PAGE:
May 18


Directives that Defy Resistance

Parents are in the unpleasant position of telling children to cooperate and follow rules over and over. Asking children to perform tasks gives them the option to say no. They will test the limits of this “freedom” by refusing. True requests are phrased, “Would you . . . ?” These should be reserved for relationships with spouses and friends with whom parents are not in a position of authority. Outright demands and orders can also provoke resistance. You can lighten your load as taskmaster by using the following “indirect directives” that speak to the part of every child that wants to cooperate and succeed:

Truth or Choice

  • A truism is a statement of fact that cannot be denied—“You can tell people how you feel without saying that they are stupid.”
  • A bind restricts children to a narrow range of responses, allows them to make an acceptable choice and provides an image of success—“Would you rather say, ‘I don’t understand you’ or, ‘I don’t agree with you?’”
  • A double bind asks a question in a way that makes children agree regardless of how they answer—“Do you know how you are going to say that differently?”
  • A false choice is a double bind worded as an option—“If you’re not going to do it right, just do it!”

Suggestions and Implication

  • An underlying assumption uses a pause to insert an indirect suggestion—“I’m not sure when . . . you will find a polite way to say that.”
  • Questions are an easy way to embed suggestions and double binds simultaneously—“Just how will you . . . say that differently?”
  • An implied directive assumes something will happen and suggests a way to signal when it is done—“As soon as you . . . think of a nicer way to say that . . . you can just walk away.”
  • Serial suggestions use the momentum of linking a difficult task or a response children are not likely to make with expected behaviors—“Don’t change your tone of voice until you’ve finished rolling your eyes at me.”

Confuse to Create Change

  • The word “try” blocks the action following it—“You can try to keep saying nasty things to people.”
  • Dares push children to do something they are reluctant to do—“You couldn’t say that politely even if you wanted to.”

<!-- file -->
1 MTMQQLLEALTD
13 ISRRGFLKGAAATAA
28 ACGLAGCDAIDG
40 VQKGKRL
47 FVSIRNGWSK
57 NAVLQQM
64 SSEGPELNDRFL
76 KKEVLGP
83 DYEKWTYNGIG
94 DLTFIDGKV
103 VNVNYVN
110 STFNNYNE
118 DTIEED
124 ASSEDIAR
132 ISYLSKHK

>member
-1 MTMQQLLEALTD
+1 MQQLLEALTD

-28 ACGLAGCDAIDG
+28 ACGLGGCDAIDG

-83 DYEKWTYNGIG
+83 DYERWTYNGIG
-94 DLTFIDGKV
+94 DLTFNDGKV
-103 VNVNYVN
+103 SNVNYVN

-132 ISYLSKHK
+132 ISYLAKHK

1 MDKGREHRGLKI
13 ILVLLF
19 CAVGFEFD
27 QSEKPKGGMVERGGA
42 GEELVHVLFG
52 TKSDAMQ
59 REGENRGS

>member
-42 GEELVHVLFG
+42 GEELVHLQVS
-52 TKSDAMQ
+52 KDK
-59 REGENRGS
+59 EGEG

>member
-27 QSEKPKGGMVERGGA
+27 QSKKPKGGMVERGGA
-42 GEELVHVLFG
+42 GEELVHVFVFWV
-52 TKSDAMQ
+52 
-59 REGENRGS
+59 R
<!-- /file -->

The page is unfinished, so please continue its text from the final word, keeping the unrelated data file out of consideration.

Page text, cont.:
• Reverse psychology encourages children to do what they are doing to help them do the opposite—“Someone your age couldn’t think of a nice way of saying that so you might as well keep dishing out insults until it isn’t worth the effort.”
  • Pairing opposite words adds confusion—“Sometimes the harder you try to insult people, the easier it is to be kind.”

Indirect directives are equally powerful when used in a negative way— “Please try to do the dishes” blocks cooperation. “Will you ever learn to do anything right?” implies failure. With this kind of talk parents can literally hypnotize children to do the very behaviors they least want them to do. It is fine for parents to be direct and say, “I would like you to . . .” However, the more ways parents have to make daily demands, the less children will be able to resist them.

The following chart shows how the 12 types of indirect directives can address a variety of behaviors by approaching children through the “back door” of their minds. Notice embedded suggestions to be spoken with special emphasis. Pregnant pauses ( . . . ) and words like “surprising” help children focus their attention:


Indirect Directive



Surely you could try to complain a little more Before you even . . . think of agreeing, let me hear your argument.

You wouldn’t dare to . . . talk this out . . . when you are so angry.

You wouldn’t dare to . . . talk this out . . . when you are so angry.

9, 11

 8, 11

 5, 10

 5, 10


Should we get pizza after you mow the lawn or when you’re done?

Do you know exactly when . . . you will start washing the dishes?

Don’t . . . start the dishes . . . until you’ve had a moment to relax.

On your way out the door, you can put your clothes in the closet.



7, 11

1, 8


It might take you 2 hours or 2 days to . . . decide to tell me the truth.

You can take time to . . . reach your decision.

Your can forget to lie or . . . remember to tell the truth.

2, 5 

1, 5

 4, 12


It might take you 2 hours or 2 days to . . . decide to tell me the truth.

You can take time to . . . reach your decision.

Your can forget to lie or . . . remember to tell the truth.

2, 5 

1, 5

 4, 12


I’m not sure how . . . you will learn to focus and concentrate.

It’s surprising . . . how politely you could get out all that extra energy by wiggling your toes or doodling on a scrap of paper.

You can’t even stand still without wiggling and wanting to sit down.

5, 8, 10 


 2, 5


This is the best of your worst tantrums.

Pretty soon you will . . . get so weak from screaming that you’ll find out you can’t even . . . be calm.

The harder shake your fist at me, the better you’ll start to feel.


 5, 7, 8



While I’m sitting on you, you’ll have plenty of time to figure out how you are going to . . . stop giving everyone a bloody nose.

If any part of you wants to . . . stop all this fighting . . . it could make your eyes blink . . . Otherwise, it would just have you stare.

5, 8

 3, 4

Indirect directives will not eliminate the need to withhold privileges or take action; but they can implant subliminal suggestions before children have a chance to resist. However, even the best hypnotist can only implant acceptable suggestions. Therefore, do not use this approach to attempt to alter beliefs and interests that children hold dear. Harness the power of positive speaking to help children accept reasonable requests.

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